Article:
Our second day was focussed around Schönbrunn, one of the summer palaces of the Habsburgs. We spent most of the morning there at the zoo (Tiergarten Schönbrunn), which was originally created by the Emperor as part of the palace gardens. We tend to like zoos, and Schönbrunn is particularly well regarded as one of the best in Europe. We were impressed, though perhaps not as much as we expected to be. Maybe the cold weather didn’t help, as many of the animals were keeping themselves warm inside. I did enjoy seeing the arctic wolves though, which were a less usual and very interesting sight. We had a fine lunch at the Imperial Cafe at Schönbrunn in splendid surroundings (carrot and ginger soup, fresh ciabatta, dark hot chocolate). During the afternoon we toured the palace itself, and learnt more about the impressive Habsburg family and in particular Emperor Franz Joseph, who rose at 4:30am and considered himself the “first servant of the Empire”. We also spent a short time admiring the vast grounds – in the distance you can still see the Gloriette, and that is only halfway to the garden boundary! We also managed to make it to the Palm House prior to closing, and enjoyed a short but very agreeable wander through the warm house, the cold house and the hot house, each housing a delightful assortment of flora in a beautiful old building (which reminded me of the tropical houses in the Glasgow botanical gardens). After this it was cake time, and we visited the Hotel Sacher, home of the famous Sachertorte – a renowned moist chocolate cake with apricot jam filling.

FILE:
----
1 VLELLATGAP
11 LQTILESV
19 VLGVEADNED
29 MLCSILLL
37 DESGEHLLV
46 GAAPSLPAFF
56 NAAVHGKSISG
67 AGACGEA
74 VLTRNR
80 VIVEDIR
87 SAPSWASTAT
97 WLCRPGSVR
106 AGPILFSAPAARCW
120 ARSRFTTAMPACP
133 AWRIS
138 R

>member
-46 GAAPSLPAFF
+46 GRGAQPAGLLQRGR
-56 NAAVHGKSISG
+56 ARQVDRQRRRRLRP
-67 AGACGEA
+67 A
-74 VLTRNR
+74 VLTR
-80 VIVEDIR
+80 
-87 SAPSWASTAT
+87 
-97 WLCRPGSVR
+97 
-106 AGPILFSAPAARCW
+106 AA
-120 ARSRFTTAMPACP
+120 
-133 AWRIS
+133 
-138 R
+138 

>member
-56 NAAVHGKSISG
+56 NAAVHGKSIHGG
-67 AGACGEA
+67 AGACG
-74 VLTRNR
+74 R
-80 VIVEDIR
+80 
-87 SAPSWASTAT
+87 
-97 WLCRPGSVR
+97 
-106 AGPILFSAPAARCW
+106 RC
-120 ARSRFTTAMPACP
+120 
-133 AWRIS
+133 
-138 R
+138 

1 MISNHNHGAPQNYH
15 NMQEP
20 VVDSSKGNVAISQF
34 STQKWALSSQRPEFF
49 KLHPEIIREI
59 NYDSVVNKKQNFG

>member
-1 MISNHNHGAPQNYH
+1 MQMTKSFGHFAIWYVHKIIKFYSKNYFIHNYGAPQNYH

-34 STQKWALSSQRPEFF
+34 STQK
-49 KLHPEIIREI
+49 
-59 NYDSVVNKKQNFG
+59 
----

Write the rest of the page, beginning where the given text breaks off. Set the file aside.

On the way back from here we managed a little shopping and I bought a few shirts and a couple of jumpers. There was a great selection of good styles and particularly of interesting colours, which helped to explain why the standard of dress we’d observed worn in Vienna was a distinct improvement from back home. Although we had had to wander a little while before finding a suitable store – for a surprisingly long time we were surrounded by high fashion outlets way beyond our price range; as Greg happily noted, we were passing by all of the big names such Prada, Gucci and Armani Couture (the precise hierachy I forget). In fact overall Vienna gave every indication of being an affluent city still. We returned to our hotel, and enjoyed a complimentary glass of prosecco and some homemade pate whilst we planned our dinner venue. In the end we ate at a very friendly local Austrian restaurant (Oswald & Kalb) recommended by our hotel, and enjoyed an excellent meal of traditional fare – Weiner Schnitzel (done properly, with veal) and Tafelspitz (beef with spätzle) together with a glass of Austrian wine.